Some Speed Bumps on the Road

Greetings from the home base.  It has been awhile since our last post and we are long overdue for an update and providing some closure to our trip notes. We have been back in the States for some time –  regrouping and adjusting to our Seattle lifestyle  – and of course, daydreaming about our next lap around the globe!


So here is the first of a few final posts on our travels until we head out again sometime in the future.  We’ll tackle the ever popular subject of “What Went Wrong When You Were Traveling”.  We have briefly covered this topic in an earlier post but continue to get questions on the topic so here we go!

Admittedly, our posts throughout the year tended to take a positive and happy tone  – and why not? It was a pretty stress-free year of travel.  We generally avoided “hot spots” so our itinerary took us to mostly safe spots. And the travel gods were with us; we never missed a flight or train, nor showed up to  a hotel that didn’t have our reservations. We missed one bus and were forced to spend extra time in Megeve, France – not a bad place to be stuck.


But having said that, here are our top dozen or so challenging and negative experiences while traveling for the year:

The Thai Dog Bite Incident


By far this was the most challenging situation for us.  During a couple weeks of sailing lessons in the Bay of Thailand, Susan was bitten by a stray beach dog.  The irony of this happening while we were sailing was not lost on us.  We encountered stray dogs while running or biking throughout the year – especially in Asia and South America. We had some uncomfortable encounters with security dogs in South Africa and aggressive farm dogs in Portugal. But we only ran into troubles in Thailand.  The Thai dog put a 2 inch puncture wound in Susan’s calf.  And because Thailand has one of the highest rates of rabies in the world, there was no choice to get Susan appropriate treatment which meant changing our agenda to ensure we would be in countries that had the vaccine. (Pooerer countries such as Laos, do not have a supply that you can rely on).  But it turns out that Thailand actually has very good healthcare and clinics and a ton of the vaccine. We found the level of care there to be very good.  It was also extremely cheap relative to the high cost of health care in the States.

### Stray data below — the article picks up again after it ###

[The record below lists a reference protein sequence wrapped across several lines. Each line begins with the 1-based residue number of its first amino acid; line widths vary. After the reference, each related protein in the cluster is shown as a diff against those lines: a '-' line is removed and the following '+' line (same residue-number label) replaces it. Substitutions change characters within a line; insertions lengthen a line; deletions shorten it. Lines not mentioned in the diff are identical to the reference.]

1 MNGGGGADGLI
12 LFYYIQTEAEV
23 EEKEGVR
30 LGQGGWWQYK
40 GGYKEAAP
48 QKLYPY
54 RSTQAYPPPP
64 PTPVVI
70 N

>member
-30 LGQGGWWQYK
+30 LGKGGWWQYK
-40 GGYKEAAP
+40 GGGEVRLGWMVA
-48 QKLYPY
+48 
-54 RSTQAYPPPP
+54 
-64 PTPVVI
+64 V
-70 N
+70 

A Nasty Wasp Sting in the Alps


While hiking through the French Alps on a trail that circumnavigated Mt Blanc, we left our windows open at our auberge one evening.  It was a beautiful, crisp evening and the mountain air was wonderful.  Around 3am, I woke up in incredible pain – just about at screaming level.  Something had bitten me in the middle of my forehead.  We are still not sure what it was but my assumption is some type of wasp. Being Europe, there was no ice available so not too much to do.  I drained a bottle of whiskey after using a bit to clean out the wound on my head.  Unsurprisingly, the next morning my forehead was swollen and I had a lump for a week.  Not fun but as we have said, we didn’t run into many significant issues during our travels.

A  Bad Slice of Pie in Pai


We loved visiting Northern Thailand  – an addition to our Asia plans due to rescheduling because of the dog bite. Chiang Rai, Mae Hong Son, were great spots. Cheap, beautiful, exotic. The food was awesome.  But we had a a bad meal in Pai, a remote backpacker mecca in the Thai hills.  We  both were violently ill for about 8 hours. Crazy ill.  Unfortunately, the only way in and out of town is by bus – not the large Greyhounds with bathrooms – the mini-van variety packed with 13 passengers.  We had a 6 hour ride with one bathroom stop the next morning – not ideal for those suffering from a bad case of food poisoning. We ate as much loperamide as we had and hoped for the best.

The Curious Indian Yoga Adventure

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We were excited about a week at a yoga “retreat” that we booked in Goa after we spent a few weeks cycling in Southern India. We thought it would be just the way to unwind and stretch out some of the tired muscles. We booked through The Clymb which we used with much success to find some trips in South America including our Inca Trail hike and some trekking in Guatemala and Colombia.   But we didn’t fully vet this one and were a bit oversold.  The week turned out to be a bit of a gong show.  Our beach accommodations were in an  apartment block a 10min drive from the beach.  The yoga was OK but outside next to a busy street in the morning. Our very nice Italian yogi was fired for some reason during the week. We had evening yoga sessions on a beach that was nice but a bit of a drive and filled with stray dogs which put Susan on edge. We also had a crazy dog staying with us at the accommodations that would constantly bark at us every time it saw us – which was often. The included massages were at some shady massage parlor (we passed on these after the first one).  The owner got in a very heated argument with the staff one day that cast a very uncomfortable air about the place for the rest of the week. 1st world problems and complaints for sure but it was a wacky, uncomfortable few days under the Goa sun.